The manager of a County Armagh bank has said she could not be prouder of two staff members who stopped a customer from being scammed out of £20,000.
Staff at the Lurgan Ulster Bank noticed a woman trying to transfer the money from her own account earlier this week.
She did so after being called by a fraudster claiming to be from BT.
"The customer had originally gone to a cashier who would be one of the newer members of our team," branch manager Tracy Sadler said.
"She just wasn't 100% - she didn't feel that the questions she was asking that the customer was able to answer them as confidently as she would if it was a genuine payment.
"She called in one of the more senior members of staff and it was him who actually launched our banking protocol and made contact with the PSNI to ask them to come to the branch.
"So I couldn't be any prouder of both of them, it was really great. They put their training into practice and prevented that customer from losing a substantial sum of money."
Ms Sadler said fortunately the customer accepted that she had been the victim of a scam.
"In this case she believed us, sometimes customers do not believe that these sorts of things can happen to them and they are a bit reluctant when we try to make them aware that it is a scam."
She said banks are facing a constant battle against fraudsters.
"Unfortunately we are seeing an increase in the number of scams that are attempted and this one in particular was quite a sophisticated scam," Ms Sadler said.
"The scammer spent quite a considerable length of time on the phone with the customer and had come up with quite an elaborate story.
"She [the customer] was obviously quite upset and very relieved that we were able to point out to her that it wasn't as genuine as what they were trying to make it out to be."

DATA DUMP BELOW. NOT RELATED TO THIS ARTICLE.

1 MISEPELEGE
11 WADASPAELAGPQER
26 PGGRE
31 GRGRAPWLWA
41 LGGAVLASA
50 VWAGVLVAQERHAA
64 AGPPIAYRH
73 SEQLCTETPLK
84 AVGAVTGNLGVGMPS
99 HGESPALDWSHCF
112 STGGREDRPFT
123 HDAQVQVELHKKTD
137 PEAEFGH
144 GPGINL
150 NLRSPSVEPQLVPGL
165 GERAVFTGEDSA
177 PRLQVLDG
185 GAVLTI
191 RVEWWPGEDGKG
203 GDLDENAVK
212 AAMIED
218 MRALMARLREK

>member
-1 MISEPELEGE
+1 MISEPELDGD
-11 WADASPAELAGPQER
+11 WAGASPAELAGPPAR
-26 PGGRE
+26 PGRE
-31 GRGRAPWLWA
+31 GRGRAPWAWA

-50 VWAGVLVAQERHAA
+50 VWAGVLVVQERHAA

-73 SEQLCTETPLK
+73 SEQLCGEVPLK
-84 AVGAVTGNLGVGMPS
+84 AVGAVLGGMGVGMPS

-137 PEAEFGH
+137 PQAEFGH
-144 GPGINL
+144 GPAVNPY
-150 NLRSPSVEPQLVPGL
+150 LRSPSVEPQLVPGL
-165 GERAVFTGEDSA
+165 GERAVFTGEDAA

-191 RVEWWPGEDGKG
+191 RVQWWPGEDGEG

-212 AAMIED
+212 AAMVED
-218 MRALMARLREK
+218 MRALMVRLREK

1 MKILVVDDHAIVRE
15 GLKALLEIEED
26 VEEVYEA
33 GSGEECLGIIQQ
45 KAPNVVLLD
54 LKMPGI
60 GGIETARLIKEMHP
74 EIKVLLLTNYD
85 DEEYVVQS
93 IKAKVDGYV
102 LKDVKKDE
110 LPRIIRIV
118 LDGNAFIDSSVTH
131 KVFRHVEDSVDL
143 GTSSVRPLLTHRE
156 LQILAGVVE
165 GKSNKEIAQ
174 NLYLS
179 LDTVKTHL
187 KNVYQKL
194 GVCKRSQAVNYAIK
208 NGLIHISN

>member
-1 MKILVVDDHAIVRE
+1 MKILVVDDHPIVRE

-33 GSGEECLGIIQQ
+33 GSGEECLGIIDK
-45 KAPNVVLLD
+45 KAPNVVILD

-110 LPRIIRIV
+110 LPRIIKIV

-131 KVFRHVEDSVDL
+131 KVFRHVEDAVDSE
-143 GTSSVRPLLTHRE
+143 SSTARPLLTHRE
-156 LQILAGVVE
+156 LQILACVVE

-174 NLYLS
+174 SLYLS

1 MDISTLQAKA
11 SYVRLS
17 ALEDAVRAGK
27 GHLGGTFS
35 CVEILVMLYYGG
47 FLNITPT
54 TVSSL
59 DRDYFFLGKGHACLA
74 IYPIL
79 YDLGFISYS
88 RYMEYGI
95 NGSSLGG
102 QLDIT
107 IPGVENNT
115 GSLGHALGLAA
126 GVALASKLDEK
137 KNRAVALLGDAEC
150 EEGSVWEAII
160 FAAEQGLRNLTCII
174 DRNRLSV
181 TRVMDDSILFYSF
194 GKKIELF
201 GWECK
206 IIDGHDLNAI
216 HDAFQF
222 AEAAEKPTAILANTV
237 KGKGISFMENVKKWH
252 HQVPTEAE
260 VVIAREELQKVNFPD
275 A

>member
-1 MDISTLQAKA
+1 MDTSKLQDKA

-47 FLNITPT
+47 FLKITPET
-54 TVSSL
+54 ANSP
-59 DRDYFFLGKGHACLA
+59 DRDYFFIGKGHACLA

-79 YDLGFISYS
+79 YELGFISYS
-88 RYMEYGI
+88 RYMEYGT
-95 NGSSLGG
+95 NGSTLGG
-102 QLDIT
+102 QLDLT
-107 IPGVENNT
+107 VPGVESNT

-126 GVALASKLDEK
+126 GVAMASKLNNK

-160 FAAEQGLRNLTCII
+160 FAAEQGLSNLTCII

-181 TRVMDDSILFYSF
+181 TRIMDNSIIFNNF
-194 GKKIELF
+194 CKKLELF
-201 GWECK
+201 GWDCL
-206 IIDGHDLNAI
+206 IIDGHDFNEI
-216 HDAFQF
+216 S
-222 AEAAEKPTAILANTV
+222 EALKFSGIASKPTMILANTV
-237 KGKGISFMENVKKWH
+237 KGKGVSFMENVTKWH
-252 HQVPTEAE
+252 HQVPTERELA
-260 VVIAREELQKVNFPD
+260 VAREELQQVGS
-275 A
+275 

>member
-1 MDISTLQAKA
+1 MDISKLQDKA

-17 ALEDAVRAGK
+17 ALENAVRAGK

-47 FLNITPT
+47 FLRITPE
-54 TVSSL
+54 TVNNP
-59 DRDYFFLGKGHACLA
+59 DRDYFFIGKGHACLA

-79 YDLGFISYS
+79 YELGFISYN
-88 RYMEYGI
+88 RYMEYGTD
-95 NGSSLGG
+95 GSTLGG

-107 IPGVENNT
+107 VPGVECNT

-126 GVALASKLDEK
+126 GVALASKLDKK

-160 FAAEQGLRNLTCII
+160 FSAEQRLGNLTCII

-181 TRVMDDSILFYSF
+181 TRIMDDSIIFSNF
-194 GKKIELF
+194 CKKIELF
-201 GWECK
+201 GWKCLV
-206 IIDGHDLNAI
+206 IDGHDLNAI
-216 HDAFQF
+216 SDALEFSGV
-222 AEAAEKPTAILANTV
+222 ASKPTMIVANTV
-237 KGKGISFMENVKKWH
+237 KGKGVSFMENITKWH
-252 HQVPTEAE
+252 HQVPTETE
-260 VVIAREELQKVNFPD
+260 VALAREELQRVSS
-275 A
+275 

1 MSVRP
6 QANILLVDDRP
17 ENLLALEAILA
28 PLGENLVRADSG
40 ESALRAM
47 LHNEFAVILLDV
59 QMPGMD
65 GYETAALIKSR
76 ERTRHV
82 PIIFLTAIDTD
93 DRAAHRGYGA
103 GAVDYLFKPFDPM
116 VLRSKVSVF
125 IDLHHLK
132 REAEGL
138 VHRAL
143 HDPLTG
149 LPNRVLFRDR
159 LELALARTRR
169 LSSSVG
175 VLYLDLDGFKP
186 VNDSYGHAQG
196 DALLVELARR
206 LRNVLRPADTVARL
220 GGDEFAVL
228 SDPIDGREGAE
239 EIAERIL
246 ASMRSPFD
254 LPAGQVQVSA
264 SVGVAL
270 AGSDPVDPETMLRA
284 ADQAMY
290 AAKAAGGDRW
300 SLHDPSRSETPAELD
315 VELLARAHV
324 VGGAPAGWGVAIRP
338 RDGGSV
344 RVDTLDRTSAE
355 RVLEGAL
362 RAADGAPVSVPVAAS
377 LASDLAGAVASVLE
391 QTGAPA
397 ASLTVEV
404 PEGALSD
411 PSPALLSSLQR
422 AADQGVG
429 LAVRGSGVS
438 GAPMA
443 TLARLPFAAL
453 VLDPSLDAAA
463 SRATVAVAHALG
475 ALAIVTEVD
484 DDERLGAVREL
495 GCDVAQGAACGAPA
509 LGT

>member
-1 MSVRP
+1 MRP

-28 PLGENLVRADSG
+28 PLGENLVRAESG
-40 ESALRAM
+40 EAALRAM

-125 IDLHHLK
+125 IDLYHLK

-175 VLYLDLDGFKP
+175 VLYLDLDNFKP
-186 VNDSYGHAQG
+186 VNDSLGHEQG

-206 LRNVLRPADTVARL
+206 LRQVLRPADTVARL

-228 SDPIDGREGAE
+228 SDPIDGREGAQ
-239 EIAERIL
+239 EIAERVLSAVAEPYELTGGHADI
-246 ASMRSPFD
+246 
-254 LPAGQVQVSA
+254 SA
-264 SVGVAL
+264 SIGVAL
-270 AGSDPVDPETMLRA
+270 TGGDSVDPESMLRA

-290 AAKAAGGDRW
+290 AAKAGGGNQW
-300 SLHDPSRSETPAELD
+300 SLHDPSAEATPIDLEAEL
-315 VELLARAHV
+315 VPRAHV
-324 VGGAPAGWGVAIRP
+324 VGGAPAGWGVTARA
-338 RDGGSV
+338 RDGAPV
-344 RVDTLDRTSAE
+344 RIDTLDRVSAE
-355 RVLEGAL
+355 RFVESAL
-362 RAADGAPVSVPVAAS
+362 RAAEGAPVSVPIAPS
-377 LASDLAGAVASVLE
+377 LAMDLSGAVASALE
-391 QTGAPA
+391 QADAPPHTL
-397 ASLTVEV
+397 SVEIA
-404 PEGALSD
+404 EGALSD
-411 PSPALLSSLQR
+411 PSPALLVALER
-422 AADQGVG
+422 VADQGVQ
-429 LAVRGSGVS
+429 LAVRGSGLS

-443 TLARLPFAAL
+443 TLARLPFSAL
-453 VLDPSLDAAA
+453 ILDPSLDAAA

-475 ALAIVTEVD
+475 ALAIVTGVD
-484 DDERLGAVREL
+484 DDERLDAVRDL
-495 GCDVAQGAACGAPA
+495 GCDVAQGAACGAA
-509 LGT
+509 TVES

The police said the would-be victim had been called by the fraudster telling her of internet connection issues in her area.
After agreeing that she wanted her WiFi to be "fixed", the woman received another call claiming someone was trying to funnel money through her account.
The scammer then coached her to download a legitimate app, normally used by businesses, but used by the cold callers to access her device, her email and online bank accounts.
She was then advised that money had to be transferred to a different account to assist the NCA (National Crime Agency), even being told she would get £500 for doing so.
After moving money from her savings account to her current account to trick her into thinking this money was there, the scammers convinced her to walk to the Ulster Bank in Lurgan to check her account.
This was an attempt to show her the "new money' was there - all the while she was still speaking to the scammers on the phone.
The fraudsters convinced their would-be victim to tell banking staff the money was for "home improvements".
"We are constantly working with Friends Against Scams to help keep our own staff up to speed on the latest attempts that fraudsters use," Ms Sadler said.
"Because they are so smart and some of the scams are so sophisticated, we need to be on the ball and make sure that we are aware so that we know what to spot and what to look out for and educate other customers.
"So the training is an ongoing thing that we do every year."